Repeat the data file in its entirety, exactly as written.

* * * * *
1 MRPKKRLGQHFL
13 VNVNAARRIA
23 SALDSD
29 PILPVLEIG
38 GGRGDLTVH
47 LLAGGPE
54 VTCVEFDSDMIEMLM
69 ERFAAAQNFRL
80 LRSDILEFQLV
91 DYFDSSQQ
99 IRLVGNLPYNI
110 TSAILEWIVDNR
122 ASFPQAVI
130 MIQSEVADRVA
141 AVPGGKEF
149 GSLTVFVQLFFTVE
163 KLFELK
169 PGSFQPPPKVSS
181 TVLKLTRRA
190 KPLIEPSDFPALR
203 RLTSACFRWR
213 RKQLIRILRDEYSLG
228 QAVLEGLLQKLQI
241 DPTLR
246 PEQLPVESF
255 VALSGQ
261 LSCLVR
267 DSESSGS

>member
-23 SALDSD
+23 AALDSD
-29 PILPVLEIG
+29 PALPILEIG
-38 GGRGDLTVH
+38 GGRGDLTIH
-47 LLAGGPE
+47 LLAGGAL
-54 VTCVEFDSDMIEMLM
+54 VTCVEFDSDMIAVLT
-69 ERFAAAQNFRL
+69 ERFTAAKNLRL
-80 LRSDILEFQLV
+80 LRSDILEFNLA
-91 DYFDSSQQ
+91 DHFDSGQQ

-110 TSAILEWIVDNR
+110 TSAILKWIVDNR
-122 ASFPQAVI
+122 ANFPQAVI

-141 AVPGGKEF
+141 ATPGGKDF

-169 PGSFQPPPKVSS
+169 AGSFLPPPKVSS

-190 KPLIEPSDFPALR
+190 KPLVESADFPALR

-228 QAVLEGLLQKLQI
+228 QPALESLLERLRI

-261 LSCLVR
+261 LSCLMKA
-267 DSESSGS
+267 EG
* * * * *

1 MRPKKRLGQHFL
13 VNVNAARRIA
23 SALDSD
29 PILPVLEIG
38 GGRGDLTVH
47 LLAGGPE
54 VTCVEFDSDMIEMLM
69 ERFAAAQNFRL
80 LRSDILEFQLV
91 DYFDSSQQ
99 IRLVGNLPYNI
110 TSAILEWIVDNR
122 ASFPQAVI
130 MIQSEVADRVA
141 AVPGGKEF
149 GSLTVFVQLFFTVE
163 KLFELK
169 PGSFQPPPKVSS
181 TVLKLTRRA
190 KPLIEPSDFPALR
203 RLTSACFRWR
213 RKQLIRILRDEYSLG
228 QAVLEGLLQKLQI
241 DPTLR
246 PEQLPVESF
255 VALSGQ
261 LSCLVR
267 DSESSGS

>member
-23 SALDSD
+23 AALDSD
-29 PILPVLEIG
+29 PALPILEIG
-38 GGRGDLTVH
+38 GGRGDLTIH
-47 LLAGGPE
+47 LLAGGAL
-54 VTCVEFDSDMIEMLM
+54 VTCVEFDSDMIAVLT
-69 ERFAAAQNFRL
+69 ERFTAAKNLRL
-80 LRSDILEFQLV
+80 LRSDILEFNLA
-91 DYFDSSQQ
+91 DHFDSGQQ

-110 TSAILEWIVDNR
+110 TSAILKWIVDNR
-122 ASFPQAVI
+122 ANFPQAVI

-141 AVPGGKEF
+141 ATPGGKDF

-169 PGSFQPPPKVSS
+169 AGSFLPPPKVSS

-190 KPLIEPSDFPALR
+190 KPLVESADFPALR

-228 QAVLEGLLQKLQI
+228 QPALESLLERLRI

-261 LSCLVR
+261 LSCLMKA
-267 DSESSGS
+267 EG